Authorities Silent on Whether Allen Mass Shooting Was a Hate Crime.

The Texas Department of Public Safety provided an update on the May 6 mass shooting at Allen Premium Outlets in which eight people were killed, including three children, and several more were injured. During the press conference, officials stated that Mauricio Garcia, the shooter, had “neo-Nazi Ideation,” as confirmed by his social media posts, the patches on his clothing, and tattoos found on his body. The Texas DPS regional director, Hank Sibley, also noted that Garcia targeted the location rather than a specific group of people as he shot people randomly regardless of their age, race, or sex. However, some Texas-based Asian American Pacific Islander (AAPI) groups complained that the shooting should be treated as a hate crime since Allen and the adjacent cities of Plano, Frisco, and Carrollton have one of the largest Asian American populations outside of the coasts.

Stephanie Drenka of the Dallas Asian American Historical Society stated that AAPI groups are demanding a full and thorough investigation by local and federal officials to determine whether this was a racially motivated hate crime. Lily Trieu of Asian Texans for Justice hinted a trend developing in how local law enforcement works on possible hate crimes and accused DPS of making flippant comments without considering the facts. Meanwhile, the FBI Dallas spokesperson, Melinda Urbina, stressed that agencies can only confirm what they know for certain, and there’s a process that must be followed, which involves more information than what the public is often privy to.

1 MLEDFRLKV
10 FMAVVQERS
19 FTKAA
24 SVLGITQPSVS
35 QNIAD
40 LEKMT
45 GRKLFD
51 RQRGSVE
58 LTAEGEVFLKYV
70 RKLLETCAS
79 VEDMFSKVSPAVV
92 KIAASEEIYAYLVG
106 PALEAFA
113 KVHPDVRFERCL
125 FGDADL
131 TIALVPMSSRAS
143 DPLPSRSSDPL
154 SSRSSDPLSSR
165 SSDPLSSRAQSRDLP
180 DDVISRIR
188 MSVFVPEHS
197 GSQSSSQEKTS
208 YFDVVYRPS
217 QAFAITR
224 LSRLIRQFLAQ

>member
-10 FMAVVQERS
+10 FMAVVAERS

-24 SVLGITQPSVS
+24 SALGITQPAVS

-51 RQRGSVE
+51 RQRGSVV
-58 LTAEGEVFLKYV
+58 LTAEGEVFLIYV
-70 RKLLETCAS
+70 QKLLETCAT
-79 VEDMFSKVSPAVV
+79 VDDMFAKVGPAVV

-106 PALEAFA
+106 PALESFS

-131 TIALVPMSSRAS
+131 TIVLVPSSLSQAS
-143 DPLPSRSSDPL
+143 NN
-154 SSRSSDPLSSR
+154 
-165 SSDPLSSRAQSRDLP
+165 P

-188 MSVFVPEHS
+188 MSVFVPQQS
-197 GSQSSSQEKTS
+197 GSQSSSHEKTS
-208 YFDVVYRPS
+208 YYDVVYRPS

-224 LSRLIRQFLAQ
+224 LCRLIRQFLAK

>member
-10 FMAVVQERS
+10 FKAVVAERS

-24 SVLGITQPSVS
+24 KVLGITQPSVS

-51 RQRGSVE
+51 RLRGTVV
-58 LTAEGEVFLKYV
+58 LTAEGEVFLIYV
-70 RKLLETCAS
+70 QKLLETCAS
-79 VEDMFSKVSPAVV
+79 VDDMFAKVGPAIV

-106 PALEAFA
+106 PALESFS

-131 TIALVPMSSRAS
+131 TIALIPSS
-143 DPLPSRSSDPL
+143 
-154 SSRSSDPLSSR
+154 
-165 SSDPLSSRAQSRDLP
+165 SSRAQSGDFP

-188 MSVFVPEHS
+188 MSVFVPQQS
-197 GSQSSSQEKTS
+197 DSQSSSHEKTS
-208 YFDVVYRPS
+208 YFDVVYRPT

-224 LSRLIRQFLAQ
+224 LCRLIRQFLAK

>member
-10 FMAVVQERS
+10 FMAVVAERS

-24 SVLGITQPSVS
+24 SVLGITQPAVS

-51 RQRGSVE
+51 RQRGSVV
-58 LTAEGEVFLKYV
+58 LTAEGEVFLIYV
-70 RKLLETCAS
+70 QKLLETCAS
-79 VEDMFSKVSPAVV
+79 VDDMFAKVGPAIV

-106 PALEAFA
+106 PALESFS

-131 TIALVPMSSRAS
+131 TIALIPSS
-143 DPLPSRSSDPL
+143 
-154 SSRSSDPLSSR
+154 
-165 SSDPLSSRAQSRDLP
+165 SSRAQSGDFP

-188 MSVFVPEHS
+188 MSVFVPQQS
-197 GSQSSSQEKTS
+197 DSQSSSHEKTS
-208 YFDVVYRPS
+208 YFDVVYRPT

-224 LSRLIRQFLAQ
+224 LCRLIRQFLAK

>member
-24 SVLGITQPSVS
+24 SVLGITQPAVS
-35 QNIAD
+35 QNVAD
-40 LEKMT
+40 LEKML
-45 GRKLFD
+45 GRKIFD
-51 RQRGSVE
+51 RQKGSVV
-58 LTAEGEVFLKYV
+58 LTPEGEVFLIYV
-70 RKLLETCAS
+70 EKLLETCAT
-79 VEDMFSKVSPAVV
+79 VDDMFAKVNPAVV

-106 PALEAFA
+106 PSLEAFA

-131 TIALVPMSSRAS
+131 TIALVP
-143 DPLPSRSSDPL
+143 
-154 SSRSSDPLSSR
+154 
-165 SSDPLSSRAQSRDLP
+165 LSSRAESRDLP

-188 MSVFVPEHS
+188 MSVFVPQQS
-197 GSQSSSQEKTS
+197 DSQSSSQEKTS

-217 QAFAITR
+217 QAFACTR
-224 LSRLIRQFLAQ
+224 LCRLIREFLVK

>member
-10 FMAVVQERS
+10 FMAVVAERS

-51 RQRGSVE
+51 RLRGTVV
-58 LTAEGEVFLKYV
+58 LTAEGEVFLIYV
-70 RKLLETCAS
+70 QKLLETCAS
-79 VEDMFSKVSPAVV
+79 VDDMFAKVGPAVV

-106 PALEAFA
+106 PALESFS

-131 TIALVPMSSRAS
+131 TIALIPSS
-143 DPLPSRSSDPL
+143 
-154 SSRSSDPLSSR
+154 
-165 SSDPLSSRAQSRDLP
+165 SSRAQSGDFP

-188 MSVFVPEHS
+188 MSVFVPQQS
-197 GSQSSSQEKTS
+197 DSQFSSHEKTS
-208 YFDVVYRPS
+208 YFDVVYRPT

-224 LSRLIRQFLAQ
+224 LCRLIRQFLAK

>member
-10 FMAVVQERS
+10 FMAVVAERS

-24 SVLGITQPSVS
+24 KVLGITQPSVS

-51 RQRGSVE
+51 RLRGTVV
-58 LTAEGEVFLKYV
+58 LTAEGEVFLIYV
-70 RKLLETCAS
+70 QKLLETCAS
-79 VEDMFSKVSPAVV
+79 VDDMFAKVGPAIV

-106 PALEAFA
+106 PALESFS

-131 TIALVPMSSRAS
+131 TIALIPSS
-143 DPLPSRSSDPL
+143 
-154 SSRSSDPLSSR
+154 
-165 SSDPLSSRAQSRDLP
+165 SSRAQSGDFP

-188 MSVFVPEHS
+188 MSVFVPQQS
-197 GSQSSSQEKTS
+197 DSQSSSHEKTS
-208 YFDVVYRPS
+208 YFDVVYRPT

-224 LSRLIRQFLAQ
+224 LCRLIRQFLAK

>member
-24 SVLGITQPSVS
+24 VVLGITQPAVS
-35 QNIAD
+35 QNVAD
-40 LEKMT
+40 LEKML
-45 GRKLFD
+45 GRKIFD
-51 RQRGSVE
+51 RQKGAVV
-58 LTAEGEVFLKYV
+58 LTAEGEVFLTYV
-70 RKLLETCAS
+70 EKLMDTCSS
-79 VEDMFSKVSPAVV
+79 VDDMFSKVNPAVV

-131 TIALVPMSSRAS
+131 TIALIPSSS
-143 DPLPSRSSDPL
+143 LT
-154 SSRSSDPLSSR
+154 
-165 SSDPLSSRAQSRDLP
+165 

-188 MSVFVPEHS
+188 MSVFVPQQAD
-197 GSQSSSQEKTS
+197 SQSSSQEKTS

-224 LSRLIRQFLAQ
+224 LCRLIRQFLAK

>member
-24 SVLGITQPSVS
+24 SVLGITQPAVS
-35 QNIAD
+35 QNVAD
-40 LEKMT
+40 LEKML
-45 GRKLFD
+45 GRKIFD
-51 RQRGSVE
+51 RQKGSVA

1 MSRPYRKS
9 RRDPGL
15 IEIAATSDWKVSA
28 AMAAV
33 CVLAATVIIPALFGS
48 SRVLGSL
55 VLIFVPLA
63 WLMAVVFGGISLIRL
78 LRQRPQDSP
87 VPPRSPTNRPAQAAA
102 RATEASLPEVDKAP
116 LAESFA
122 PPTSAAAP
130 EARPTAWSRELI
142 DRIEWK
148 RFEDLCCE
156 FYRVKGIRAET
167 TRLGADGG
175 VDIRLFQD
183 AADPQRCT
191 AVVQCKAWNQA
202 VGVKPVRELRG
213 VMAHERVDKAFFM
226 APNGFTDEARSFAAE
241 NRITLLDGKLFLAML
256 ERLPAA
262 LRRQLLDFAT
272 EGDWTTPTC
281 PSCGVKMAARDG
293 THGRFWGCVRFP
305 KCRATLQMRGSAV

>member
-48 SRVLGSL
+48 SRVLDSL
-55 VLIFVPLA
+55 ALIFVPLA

The Department of Justice defines federal hate crimes as “crimes committed on the basis of the victim’s perceived or actual race, color, religion, national origin, sexual orientation, gender, gender identity, or disability.” Since Garcia cannot be interrogated, investigators have much work to do to determine whether he was targeting the Allen victims based on race or if he was looking for a place to inflict the most damage within a short time, regardless of race. Law enforcement can never rule out any possible reason for a crime until there’s evidence that leads them to do so. Although police have reason to believe Garcia was a white supremacist, clear evidence that he set out to kill anyone based on a specific race has not been uncovered yet.

Urbina noted that the investigation into a crime doesn’t change much after it’s been determined that a hate crime had occurred. Any change in procedure at that point would likely have more to do with deciding whether it’s a state case, a federal case, or both. The conclusion they draw has to be supported by evidence, and it takes time. The investigation into the Allen shooting is still ongoing, and authorities have yet to provide any new information.

Related Articles

Back to top button